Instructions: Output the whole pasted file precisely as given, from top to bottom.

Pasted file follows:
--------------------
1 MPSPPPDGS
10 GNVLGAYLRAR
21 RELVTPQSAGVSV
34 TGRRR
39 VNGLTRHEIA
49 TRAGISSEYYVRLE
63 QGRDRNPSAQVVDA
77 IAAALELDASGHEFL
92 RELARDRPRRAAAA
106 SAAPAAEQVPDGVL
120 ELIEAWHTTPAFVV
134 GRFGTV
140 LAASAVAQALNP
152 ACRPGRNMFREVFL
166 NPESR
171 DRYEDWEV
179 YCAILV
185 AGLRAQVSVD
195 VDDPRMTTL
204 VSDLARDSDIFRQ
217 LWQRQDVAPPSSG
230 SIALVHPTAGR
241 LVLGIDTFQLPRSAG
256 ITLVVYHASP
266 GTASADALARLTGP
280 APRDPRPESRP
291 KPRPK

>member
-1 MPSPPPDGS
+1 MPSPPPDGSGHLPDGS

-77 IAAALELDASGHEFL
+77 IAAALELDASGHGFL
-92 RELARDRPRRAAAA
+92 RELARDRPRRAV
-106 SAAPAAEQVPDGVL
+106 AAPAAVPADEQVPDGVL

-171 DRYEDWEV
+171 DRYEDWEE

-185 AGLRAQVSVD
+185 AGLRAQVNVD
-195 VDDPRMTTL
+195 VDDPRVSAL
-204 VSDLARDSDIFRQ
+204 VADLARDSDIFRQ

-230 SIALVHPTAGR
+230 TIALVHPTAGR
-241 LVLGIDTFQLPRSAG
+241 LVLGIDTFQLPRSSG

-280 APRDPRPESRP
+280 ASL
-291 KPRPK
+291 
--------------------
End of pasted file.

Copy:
1 MPSPPPDGS
10 GNVLGAYLRAR
21 RELVTPQSAGVSV
34 TGRRR
39 VNGLTRHEIA
49 TRAGISSEYYVRLE
63 QGRDRNPSAQVVDA
77 IAAALELDASGHEFL
92 RELARDRPRRAAAA
106 SAAPAAEQVPDGVL
120 ELIEAWHTTPAFVV
134 GRFGTV
140 LAASAVAQALNP
152 ACRPGRNMFREVFL
166 NPESR
171 DRYEDWEV
179 YCAILV
185 AGLRAQVSVD
195 VDDPRMTTL
204 VSDLARDSDIFRQ
217 LWQRQDVAPPSSG
230 SIALVHPTAGR
241 LVLGIDTFQLPRSAG
256 ITLVVYHASP
266 GTASADALARLTGP
280 APRDPRPESRP
291 KPRPK

>member
-1 MPSPPPDGS
+1 MPSPPPDGSGHLPDGS

-77 IAAALELDASGHEFL
+77 IAAALELDASGHGFL
-92 RELARDRPRRAAAA
+92 RELARDRPRRAV
-106 SAAPAAEQVPDGVL
+106 AAPAAVPADEQVPDGVL

-171 DRYEDWEV
+171 DRYEDWEE

-185 AGLRAQVSVD
+185 AGLRAQVNVD
-195 VDDPRMTTL
+195 VDDPRVSAL
-204 VSDLARDSDIFRQ
+204 VADLARDSDIFRQ

-230 SIALVHPTAGR
+230 TIALVHPTAGR
-241 LVLGIDTFQLPRSAG
+241 LVLGIDTFQLPRSSG

-280 APRDPRPESRP
+280 ASL
-291 KPRPK
+291 